But after returning home Nov. 23, 1953, there were no jobs to be had. He took a brief stint working cattle before re-enlisting despite his mother’s protests. “I knew I could make $51 a month, get my clothing, maybe have a place to sleep and maybe get three meals a day, so I went back.”
That was the time of the Cold War, so staying in the combat unit meant training ten months out of the year and a lot of travel. He spent 15 of the 25 total years overseas, stationed in Germany, Scotland, England, France, the Azores, the Philippines and Guam. He was part of Operation Big Lift in 1962 when Charles De Gaulle was President of France and wanted Americans and military equipment out of his country.
In 1965, he trained 500 draftees and took them into the conflict in Vietnam. Cousins described the war as very bloody. He recalls having to count bodies after battles. “We were shooting every day. In one night, we lost 147 and they lost 2,800 that we could count. Vietnam is the only war where we never lost a battle but we lost the War. The politicians of the time gave it away.” He completed three tours in Vietnam and what kept him there was a sense of duty.
“I had a commitment to the men in my command. I wanted to bring them home,” he said.
“In 1969, one of my men got hit with a bullet that split his femur and he was medivaced out. It took more than three months for it to heal. When he came back, I asked him why he didn’t go home. He told me ‘They kept trying to send me home but I came back because I knew you were here and I wanted to be where you were.’ It brought tears to my eyes, his dedication,” he said.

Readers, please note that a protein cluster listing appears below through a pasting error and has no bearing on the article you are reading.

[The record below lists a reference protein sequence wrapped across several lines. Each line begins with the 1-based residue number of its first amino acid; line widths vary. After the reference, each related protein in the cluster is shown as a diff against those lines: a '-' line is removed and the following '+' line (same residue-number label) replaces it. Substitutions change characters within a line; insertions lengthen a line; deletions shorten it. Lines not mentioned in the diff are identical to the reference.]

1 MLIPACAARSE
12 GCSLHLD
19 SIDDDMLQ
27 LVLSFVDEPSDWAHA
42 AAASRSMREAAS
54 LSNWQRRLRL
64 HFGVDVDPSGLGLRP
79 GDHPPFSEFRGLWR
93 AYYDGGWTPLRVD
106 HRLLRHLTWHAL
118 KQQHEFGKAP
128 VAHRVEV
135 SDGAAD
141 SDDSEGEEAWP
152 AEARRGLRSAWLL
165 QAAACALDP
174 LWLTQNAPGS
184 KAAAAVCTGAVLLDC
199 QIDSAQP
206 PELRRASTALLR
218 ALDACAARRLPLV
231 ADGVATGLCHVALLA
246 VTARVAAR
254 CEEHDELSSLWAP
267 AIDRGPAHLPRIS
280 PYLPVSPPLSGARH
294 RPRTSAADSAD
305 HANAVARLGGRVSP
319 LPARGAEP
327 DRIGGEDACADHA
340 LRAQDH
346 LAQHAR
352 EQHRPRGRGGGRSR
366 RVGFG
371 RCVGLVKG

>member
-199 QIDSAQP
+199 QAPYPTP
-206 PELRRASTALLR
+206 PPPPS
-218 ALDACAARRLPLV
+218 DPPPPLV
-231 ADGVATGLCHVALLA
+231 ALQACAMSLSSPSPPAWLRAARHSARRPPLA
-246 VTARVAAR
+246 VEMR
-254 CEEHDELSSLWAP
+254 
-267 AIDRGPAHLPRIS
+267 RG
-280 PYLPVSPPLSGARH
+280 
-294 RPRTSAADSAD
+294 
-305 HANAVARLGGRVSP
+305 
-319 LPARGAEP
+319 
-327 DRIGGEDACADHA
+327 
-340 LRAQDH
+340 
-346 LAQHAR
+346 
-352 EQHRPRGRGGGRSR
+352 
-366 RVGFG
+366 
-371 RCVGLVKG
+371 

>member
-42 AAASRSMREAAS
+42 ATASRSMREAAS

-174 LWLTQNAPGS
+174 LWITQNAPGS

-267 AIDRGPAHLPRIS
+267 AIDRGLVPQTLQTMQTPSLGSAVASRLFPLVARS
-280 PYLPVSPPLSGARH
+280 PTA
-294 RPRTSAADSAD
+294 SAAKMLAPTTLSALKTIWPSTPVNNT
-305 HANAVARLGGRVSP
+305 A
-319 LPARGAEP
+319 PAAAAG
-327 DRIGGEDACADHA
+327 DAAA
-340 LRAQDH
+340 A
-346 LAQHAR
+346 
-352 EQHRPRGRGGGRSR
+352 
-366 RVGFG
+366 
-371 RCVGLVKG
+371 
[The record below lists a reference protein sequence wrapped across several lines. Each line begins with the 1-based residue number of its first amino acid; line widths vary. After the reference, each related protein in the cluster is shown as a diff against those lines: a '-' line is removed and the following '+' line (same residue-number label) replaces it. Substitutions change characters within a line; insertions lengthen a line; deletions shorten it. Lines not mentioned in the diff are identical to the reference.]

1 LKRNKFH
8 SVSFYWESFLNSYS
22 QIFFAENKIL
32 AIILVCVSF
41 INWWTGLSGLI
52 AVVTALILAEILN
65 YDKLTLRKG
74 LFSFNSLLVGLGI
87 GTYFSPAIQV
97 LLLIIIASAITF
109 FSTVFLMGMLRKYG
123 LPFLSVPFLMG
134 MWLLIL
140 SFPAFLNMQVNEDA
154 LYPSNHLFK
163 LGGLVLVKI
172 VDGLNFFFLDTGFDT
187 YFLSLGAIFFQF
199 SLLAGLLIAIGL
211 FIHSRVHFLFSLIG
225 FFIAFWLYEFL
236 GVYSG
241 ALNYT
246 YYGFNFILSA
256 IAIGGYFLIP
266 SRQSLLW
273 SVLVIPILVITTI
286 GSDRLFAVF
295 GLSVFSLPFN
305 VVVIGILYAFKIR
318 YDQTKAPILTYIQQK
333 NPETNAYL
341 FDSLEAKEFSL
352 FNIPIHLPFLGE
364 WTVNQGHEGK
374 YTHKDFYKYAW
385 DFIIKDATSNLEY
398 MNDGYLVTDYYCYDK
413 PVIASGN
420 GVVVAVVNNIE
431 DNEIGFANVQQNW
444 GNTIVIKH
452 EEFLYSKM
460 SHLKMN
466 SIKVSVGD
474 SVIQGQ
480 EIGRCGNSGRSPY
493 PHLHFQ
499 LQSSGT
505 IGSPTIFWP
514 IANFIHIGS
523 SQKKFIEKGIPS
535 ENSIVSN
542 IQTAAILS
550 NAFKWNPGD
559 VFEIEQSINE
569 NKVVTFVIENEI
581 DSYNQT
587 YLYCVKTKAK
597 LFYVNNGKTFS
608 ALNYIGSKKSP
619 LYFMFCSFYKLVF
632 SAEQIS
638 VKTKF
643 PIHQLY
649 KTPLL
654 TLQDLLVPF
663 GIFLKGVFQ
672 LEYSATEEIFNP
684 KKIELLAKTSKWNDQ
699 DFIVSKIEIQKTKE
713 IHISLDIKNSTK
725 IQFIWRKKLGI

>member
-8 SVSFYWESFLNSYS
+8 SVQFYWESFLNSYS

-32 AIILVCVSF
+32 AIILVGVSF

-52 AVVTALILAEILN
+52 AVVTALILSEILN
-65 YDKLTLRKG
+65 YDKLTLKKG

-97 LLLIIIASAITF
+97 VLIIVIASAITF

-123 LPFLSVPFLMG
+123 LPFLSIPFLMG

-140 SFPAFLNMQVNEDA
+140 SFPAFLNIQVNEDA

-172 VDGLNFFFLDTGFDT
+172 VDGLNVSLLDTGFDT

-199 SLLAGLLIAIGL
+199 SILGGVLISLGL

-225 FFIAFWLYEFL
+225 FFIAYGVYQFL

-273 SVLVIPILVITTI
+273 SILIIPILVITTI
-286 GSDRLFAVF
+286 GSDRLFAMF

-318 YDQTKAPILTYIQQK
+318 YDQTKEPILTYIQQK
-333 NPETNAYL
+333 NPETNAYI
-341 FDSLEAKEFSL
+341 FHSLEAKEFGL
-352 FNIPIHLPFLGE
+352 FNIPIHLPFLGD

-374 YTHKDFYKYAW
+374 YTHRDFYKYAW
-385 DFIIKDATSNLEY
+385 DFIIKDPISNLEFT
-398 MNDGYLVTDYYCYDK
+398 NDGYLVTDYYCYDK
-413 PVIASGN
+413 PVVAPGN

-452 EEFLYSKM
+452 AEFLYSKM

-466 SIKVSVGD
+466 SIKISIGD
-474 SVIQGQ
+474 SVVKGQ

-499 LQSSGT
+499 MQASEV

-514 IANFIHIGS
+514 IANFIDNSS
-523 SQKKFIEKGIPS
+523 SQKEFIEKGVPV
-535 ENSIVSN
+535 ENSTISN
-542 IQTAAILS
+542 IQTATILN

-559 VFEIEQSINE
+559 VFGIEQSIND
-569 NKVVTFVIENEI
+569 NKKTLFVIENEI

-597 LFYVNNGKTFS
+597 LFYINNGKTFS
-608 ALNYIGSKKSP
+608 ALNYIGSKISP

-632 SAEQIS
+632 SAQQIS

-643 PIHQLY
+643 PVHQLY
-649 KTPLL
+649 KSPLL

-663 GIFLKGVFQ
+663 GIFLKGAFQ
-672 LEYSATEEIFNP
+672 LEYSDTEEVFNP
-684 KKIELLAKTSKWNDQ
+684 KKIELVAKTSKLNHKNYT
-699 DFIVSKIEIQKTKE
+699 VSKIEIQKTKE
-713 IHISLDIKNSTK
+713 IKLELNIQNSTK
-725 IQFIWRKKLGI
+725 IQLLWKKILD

Both Cousins’ father and step-father served in World War II. He had four uncles who served, all four of his brothers enlisted and at least 16 cousins.
His two sons also served. “Of my immediate family, we have 119 years of service.”
Cousins was awarded 53 medals during his military career and would have more if paperwork hadn’t gotten lost. The last one was an Order of Saint Barbara Medal on a scarlet ribbon. It is presented to a gentleman or lady who has performed in a manner that brings credit on themselves and the Field Artillery. The medallion is authorized to be worn with the uniform on Memorial Day by recipients past and present, even though it is not an official medal (awarded for gallantry or faithful service).
Cousins made many lifelong friends in the Army, two of which were his commanders in Vietnam, Captain Louis Lopez, with whom he served tours in Vietnam and Colonel Lee Roper. Of them, he said, “They will always be my commanders. They are excellent men, with vast knowledge and experience, unreproachable integrity. We saw a lot together. Because of them and men like them, we survived together.”
Cousins retired Aug. 1, 1975 as Command Sargent Major with 25 years in the army, but his service did not stop there. He pursued a degree in criminal justice and joined the State Mounted Patrol for 22 years.
He retired from the Mounted Patrol at the age of 75 and for three years after went back to help train.